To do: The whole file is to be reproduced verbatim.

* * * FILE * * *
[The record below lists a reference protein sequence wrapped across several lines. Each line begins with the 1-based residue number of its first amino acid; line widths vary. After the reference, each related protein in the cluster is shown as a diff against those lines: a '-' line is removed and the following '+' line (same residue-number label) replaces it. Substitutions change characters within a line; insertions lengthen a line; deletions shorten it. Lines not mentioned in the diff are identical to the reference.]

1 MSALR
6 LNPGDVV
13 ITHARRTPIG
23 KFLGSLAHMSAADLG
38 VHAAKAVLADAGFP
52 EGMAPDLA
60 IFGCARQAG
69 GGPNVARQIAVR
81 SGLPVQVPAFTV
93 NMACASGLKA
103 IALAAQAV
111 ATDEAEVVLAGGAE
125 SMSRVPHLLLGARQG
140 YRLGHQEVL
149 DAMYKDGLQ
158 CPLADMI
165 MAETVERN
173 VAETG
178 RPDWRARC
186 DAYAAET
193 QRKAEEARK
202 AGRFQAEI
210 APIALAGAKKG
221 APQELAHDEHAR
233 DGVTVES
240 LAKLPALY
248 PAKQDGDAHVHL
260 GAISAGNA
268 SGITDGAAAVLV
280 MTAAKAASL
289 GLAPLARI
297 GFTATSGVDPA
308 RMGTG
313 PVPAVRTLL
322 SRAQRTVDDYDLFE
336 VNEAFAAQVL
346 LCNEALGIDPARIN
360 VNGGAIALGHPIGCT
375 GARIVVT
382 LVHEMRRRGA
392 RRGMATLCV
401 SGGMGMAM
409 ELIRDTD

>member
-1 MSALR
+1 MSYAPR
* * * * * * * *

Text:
[The record below lists a reference protein sequence wrapped across several lines. Each line begins with the 1-based residue number of its first amino acid; line widths vary. After the reference, each related protein in the cluster is shown as a diff against those lines: a '-' line is removed and the following '+' line (same residue-number label) replaces it. Substitutions change characters within a line; insertions lengthen a line; deletions shorten it. Lines not mentioned in the diff are identical to the reference.]

1 MSALR
6 LNPGDVV
13 ITHARRTPIG
23 KFLGSLAHMSAADLG
38 VHAAKAVLADAGFP
52 EGMAPDLA
60 IFGCARQAG
69 GGPNVARQIAVR
81 SGLPVQVPAFTV
93 NMACASGLKA
103 IALAAQAV
111 ATDEAEVVLAGGAE
125 SMSRVPHLLLGARQG
140 YRLGHQEVL
149 DAMYKDGLQ
158 CPLADMI
165 MAETVERN
173 VAETG
178 RPDWRARC
186 DAYAAET
193 QRKAEEARK
202 AGRFQAEI
210 APIALAGAKKG
221 APQELAHDEHAR
233 DGVTVES
240 LAKLPALY
248 PAKQDGDAHVHL
260 GAISAGNA
268 SGITDGAAAVLV
280 MTAAKAASL
289 GLAPLARI
297 GFTATSGVDPA
308 RMGTG
313 PVPAVRTLL
322 SRAQRTVDDYDLFE
336 VNEAFAAQVL
346 LCNEALGIDPARIN
360 VNGGAIALGHPIGCT
375 GARIVVT
382 LVHEMRRRGA
392 RRGMATLCV
401 SGGMGMAM
409 ELIRDTD

>member
-1 MSALR
+1 MSYAPR